I also would note that when something goes wrong as it did in Abu Ghraib, this were sights that sickened every American because that isn't what American men and women in uniform do or want to be remembered for.  They are putting their lives on the line in Afghanistan and in Iraq to try to bring freedom to people.  And so when Abu Ghraib happened, we denounced it.  We punished people who were involved in it.  There were long prison sentences handed out to people.  And that's the difference between a democracy and a dictatorship. 

 

And so when these difficult issues come up, I would hope that we all go back to the fact that we share common values in our struggle.  We are always willing to engage in the discussion and debate within democratic societies.  It's only healthy that we do. 

 

QUESTION:  Would you say that the war on terrorism can't be fought fully lawfully, morally and ethnically?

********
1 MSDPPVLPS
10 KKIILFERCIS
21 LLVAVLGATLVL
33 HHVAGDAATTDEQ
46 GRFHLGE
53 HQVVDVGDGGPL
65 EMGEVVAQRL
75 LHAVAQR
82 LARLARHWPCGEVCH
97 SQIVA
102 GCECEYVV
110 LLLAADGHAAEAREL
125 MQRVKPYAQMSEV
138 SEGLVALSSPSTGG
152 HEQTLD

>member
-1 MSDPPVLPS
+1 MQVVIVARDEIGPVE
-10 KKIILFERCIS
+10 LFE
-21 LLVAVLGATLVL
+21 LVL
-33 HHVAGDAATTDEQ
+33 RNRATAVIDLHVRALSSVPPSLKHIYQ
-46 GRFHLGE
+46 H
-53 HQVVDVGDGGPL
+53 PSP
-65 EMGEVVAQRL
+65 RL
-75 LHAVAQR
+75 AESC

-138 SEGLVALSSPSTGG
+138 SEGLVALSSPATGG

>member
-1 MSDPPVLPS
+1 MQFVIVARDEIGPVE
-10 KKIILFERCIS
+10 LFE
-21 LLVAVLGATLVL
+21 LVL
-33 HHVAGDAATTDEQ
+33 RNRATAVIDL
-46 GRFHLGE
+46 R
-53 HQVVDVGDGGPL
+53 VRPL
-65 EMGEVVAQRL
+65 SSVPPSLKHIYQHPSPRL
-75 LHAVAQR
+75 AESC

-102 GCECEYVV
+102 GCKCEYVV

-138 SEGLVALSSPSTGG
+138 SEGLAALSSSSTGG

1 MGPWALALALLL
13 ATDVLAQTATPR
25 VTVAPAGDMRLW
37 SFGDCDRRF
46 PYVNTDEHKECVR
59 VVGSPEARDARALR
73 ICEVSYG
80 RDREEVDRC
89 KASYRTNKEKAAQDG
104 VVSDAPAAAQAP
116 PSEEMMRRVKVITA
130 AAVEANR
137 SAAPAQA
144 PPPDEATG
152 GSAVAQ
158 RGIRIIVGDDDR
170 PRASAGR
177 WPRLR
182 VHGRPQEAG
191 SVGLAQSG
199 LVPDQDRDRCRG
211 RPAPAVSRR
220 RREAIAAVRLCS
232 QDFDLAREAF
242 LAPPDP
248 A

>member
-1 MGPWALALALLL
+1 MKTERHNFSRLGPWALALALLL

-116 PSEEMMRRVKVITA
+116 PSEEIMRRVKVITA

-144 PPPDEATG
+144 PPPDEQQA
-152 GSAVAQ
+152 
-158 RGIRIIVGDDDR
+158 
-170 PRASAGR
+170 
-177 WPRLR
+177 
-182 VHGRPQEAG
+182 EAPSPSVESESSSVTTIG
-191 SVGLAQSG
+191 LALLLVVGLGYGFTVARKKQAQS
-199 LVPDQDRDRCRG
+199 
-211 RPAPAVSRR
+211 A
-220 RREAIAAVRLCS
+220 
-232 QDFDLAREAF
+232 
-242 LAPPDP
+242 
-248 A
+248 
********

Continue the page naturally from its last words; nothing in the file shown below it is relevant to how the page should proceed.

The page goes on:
SECRETARY RICE:  Well, I think the war on terrorism has to be fought lawfully.  And if it's not, then we're not a country of laws and that is no place to be.  The terrorists have no regard for innocent life.  The terrorists live in a lawless and law-free society.  They live in a world that crosses these boundaries in shadowy ways.  They're stateless in a sense.  We don't want to mimic them or to become like them.  That's why the President has insisted that even though they are unlawful combatants, we will treat them consistent with the obligations that we have under our international obligations like the Geneva Convention.  There are military necessities, but we are going to be a country of laws.  And the President has been determined about that.  I've sat in with him many times when he talks about this and that is something of which our partners can be assured. 

 

QUESTION:  What we want to know is what did the German Government know about the renditions?